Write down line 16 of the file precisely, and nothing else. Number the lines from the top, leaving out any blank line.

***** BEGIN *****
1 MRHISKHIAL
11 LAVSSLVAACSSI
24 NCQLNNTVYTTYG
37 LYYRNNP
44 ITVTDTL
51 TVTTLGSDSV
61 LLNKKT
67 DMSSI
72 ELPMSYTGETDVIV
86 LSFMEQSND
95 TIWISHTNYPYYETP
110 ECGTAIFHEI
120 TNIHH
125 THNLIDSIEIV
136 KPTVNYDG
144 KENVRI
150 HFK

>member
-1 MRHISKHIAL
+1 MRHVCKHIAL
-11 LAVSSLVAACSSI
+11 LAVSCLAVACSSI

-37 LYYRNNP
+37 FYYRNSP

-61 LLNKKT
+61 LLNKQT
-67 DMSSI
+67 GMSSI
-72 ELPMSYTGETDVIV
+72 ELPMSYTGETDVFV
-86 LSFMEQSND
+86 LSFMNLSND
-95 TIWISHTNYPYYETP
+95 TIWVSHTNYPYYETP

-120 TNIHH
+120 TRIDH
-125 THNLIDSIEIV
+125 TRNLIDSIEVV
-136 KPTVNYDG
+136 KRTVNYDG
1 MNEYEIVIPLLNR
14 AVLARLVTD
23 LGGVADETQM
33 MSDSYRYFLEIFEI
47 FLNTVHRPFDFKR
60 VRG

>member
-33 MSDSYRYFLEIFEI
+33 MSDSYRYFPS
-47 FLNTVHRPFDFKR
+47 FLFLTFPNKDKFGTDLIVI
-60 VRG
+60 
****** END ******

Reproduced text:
144 KENVRI